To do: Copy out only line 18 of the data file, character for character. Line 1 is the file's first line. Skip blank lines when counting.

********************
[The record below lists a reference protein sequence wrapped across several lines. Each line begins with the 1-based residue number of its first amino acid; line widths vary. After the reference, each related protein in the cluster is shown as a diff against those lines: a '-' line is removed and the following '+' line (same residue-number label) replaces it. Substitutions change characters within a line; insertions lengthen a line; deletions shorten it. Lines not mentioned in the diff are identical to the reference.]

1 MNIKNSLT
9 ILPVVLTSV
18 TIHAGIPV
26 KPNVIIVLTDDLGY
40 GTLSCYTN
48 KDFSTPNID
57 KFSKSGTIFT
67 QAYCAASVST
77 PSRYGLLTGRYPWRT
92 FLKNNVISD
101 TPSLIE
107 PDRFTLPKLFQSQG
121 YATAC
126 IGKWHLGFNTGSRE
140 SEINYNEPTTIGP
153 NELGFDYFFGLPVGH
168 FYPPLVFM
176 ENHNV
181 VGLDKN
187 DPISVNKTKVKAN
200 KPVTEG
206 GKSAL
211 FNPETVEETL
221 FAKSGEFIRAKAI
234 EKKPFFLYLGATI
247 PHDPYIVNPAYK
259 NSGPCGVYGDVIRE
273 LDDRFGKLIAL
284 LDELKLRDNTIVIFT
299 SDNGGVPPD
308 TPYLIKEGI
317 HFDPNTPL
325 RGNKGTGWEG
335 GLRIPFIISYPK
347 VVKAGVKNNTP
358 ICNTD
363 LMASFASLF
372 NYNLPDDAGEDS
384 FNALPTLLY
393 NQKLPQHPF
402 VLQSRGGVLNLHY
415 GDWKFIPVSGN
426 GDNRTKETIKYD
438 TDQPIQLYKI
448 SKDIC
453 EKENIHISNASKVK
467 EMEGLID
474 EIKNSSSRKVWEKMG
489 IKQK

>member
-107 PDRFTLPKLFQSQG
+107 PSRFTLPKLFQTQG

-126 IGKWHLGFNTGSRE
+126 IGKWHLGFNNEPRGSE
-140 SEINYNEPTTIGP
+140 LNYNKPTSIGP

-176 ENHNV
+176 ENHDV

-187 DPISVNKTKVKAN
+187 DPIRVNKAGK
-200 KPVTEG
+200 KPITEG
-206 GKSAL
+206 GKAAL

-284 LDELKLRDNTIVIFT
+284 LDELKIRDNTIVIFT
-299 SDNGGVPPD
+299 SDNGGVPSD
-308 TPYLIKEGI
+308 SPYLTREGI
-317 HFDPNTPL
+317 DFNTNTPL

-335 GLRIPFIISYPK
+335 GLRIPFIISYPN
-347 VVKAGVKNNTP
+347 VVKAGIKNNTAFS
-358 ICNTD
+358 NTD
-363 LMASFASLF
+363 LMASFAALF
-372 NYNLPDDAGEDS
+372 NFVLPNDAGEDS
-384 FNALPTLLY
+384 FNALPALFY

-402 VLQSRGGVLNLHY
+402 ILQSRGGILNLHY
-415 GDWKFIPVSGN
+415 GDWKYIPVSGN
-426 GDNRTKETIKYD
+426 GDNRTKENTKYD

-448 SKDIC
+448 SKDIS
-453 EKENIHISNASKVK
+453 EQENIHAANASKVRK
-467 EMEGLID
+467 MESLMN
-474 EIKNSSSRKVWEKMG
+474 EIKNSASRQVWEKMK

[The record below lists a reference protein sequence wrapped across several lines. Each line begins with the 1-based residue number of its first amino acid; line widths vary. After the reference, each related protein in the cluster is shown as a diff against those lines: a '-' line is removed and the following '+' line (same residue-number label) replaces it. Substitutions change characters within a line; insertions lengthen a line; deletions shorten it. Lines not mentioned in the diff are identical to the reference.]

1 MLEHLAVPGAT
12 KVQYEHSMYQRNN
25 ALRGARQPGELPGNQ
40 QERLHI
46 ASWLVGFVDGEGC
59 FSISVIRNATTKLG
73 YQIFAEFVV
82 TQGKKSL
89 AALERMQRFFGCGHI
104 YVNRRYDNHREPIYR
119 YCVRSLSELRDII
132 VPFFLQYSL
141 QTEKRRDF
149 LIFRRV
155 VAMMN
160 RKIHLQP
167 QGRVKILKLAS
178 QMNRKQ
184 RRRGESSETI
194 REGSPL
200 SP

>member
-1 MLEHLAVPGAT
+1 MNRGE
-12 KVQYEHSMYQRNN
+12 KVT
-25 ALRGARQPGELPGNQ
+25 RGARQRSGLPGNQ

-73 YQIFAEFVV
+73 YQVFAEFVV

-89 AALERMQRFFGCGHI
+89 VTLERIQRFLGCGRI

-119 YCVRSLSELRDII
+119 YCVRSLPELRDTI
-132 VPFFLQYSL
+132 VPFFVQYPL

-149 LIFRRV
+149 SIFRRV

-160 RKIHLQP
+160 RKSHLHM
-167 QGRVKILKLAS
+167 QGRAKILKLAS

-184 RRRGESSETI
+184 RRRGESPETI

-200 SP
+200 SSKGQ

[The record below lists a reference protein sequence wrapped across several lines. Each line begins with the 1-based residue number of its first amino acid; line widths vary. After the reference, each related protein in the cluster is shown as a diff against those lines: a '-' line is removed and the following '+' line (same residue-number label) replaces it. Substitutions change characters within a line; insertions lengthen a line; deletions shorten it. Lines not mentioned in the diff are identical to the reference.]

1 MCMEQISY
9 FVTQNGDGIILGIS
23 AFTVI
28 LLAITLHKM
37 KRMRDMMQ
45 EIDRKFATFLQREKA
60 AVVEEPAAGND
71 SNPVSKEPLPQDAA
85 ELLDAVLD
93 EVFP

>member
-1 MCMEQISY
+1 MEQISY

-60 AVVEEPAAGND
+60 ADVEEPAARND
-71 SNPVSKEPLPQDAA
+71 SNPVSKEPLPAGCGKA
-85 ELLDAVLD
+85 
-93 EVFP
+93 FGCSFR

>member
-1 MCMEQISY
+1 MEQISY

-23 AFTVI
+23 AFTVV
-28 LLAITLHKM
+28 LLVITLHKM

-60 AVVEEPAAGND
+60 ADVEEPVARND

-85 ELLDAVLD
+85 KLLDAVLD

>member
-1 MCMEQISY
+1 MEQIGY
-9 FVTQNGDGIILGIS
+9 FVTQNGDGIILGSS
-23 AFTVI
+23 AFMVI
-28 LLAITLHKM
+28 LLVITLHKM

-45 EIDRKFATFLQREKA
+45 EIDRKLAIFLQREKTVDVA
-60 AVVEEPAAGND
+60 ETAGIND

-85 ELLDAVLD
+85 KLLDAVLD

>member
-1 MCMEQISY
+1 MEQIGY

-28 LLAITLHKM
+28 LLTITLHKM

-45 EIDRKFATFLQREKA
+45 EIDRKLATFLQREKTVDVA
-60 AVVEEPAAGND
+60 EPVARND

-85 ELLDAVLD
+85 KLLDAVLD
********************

168 FYPPLVFM